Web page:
The negatives were that he was "apt to be overconcerned with detail"; had difficulty communicating ideas and while paying some regard to appearance "tends to be careless".
Overall, Emmet said he would "take a change on him".
Emmet then commented:
"Major Warren is an enigma ... I have no doubt that he is genuine in trying to reconcile his beliefs with the overall requirements of the Army but in so doing has created the impression of being a recalcitrant officer who is at odds with authority."
The report was transmitted through the chain of superior officers.
The Victorian military district Commander, Colonel Kendell - who had once shared a dining room mess at Victoria Barracks in Sydney with Warren in 1977 but apart from that did not know him or had no work contact with him - commented:
"Major Warren apparently has the outlook of a hippie. He see his duties as an Army officer quite differently to 98 per cent of other Army officers".
The AAT commented:
"No explanation was given at the time to justify these remarks and none was forthcoming at the hearing of this matter.
"It is condemnation of the Army reporting system that such pejorative remarks can be made without a requirement to justify them."
At the AAT hearing, the Army did not call Kendell to explain his comments.
The AAT judged the comments as "more a condemnation of the officer making them than the officer the subject of the remarks".
The report was next passed to General Gration, who according to the AAT evidence "did not know (Warren), (and therefore) requested the senior (Transport Corps) officer in (the military district) to report and thus Colonel Christopherson was able to make his input into the report.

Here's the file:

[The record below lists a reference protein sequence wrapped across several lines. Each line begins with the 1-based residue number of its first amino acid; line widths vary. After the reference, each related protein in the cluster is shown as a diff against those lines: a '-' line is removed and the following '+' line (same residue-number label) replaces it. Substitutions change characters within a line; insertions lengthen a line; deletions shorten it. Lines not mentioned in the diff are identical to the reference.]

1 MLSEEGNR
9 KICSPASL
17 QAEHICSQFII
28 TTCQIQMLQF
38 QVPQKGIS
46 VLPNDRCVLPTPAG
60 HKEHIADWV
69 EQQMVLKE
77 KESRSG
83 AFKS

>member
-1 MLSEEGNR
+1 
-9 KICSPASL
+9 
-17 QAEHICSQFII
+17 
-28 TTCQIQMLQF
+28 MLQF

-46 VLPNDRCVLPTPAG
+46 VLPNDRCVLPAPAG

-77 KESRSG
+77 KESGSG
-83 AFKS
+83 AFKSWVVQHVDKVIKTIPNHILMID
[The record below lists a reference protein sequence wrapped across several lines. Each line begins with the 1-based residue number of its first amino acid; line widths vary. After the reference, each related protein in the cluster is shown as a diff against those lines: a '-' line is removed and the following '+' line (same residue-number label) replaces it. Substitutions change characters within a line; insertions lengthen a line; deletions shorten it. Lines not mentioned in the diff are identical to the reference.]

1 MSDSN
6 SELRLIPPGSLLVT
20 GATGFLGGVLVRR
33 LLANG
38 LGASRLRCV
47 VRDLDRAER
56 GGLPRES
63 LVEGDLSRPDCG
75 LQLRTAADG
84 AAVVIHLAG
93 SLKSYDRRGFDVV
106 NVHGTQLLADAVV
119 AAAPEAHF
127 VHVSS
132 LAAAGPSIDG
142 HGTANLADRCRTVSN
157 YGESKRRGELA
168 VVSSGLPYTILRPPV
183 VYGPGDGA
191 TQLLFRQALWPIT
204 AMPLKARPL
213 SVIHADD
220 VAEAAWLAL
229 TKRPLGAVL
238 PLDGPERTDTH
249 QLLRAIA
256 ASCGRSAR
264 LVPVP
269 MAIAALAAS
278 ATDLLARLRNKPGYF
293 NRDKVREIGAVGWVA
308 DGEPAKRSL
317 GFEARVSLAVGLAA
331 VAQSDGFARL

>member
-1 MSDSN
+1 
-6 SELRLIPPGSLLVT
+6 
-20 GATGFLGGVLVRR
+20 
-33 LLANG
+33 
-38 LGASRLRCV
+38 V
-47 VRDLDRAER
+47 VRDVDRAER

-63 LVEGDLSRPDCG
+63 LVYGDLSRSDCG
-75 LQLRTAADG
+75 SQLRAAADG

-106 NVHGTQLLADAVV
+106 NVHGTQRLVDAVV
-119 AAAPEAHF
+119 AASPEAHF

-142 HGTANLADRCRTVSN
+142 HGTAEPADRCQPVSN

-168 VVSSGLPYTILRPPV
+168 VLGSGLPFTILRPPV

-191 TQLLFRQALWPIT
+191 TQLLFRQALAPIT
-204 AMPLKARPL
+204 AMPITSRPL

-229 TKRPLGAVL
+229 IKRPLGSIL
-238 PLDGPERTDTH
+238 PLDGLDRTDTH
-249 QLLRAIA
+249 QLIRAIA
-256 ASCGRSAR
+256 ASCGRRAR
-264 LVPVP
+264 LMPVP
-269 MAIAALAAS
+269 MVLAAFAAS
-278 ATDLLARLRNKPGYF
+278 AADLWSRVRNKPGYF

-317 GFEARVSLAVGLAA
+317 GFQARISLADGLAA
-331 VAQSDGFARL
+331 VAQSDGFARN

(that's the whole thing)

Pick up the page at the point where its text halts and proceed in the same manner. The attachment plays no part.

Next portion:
"That input was entirely unfavourable to (Warren).
"In particular he downgraded the comment under the Overall Opinion to 'not want' and added the following rider:
"... I do not believe that this reporting history justified the retention of this officer in the service. I would be happy to see him posted out of the ... transport and movements organisation."
There were further negative remarks added at the Corps directorate which highlighted the vicious circle now closing on Allan Warren.
The Head of Corps, Colonel Blyth, wrote:
"... His reputation in Corps circles is so poor that he would not to my view receive a terribly objective assessment ... (Emmet) says that Warren's presence in the unit for more than another week or [ten] days will be positively damaging ..."
The AAT wrote:
"... whereas these officers were quite prepared to make damning assertions regarding (Warren), not one scintilla of evidence was then, or now, produced to justify the extravagant use of language adopted by them."
What made the damning reports - and their foreshadowing of the end of Warren's career - even more extraordinary were the way they contrasted with other reports being written about Warren at exactly the same time.
In July 1980, Warren attended a Field Officer's Tactics Course (TAC3).
Contrary to the reports being generated by Warren by his own Corps, his reports from the course were quite good:
"Major Warren worked well throughout the course", his report said.
"His work was generally well prepared and his application to the course was pleasing.
"He displayed a sound knowledge of the organisations, roles and characteristics of the arms and services and his understanding of the principles involved ensured that he benefited from the course.
"His ability to apply the principles in a logical manner generally led him to produce satisfactory solutions to tactical and administrative problems.
"He showed that he was able to logically and clearly explain his solutions and his arguments were generally well-structured and sound."
At the 1993 AAT hearings, the Tribunal found that the acting chief of general staff, Major General Carter, "attempted to downplay these comments and suggested that somehow they condemned with faint praise".
The Tribunal responded that it "does not accept that rationalisation and regards the course report as saying what it means.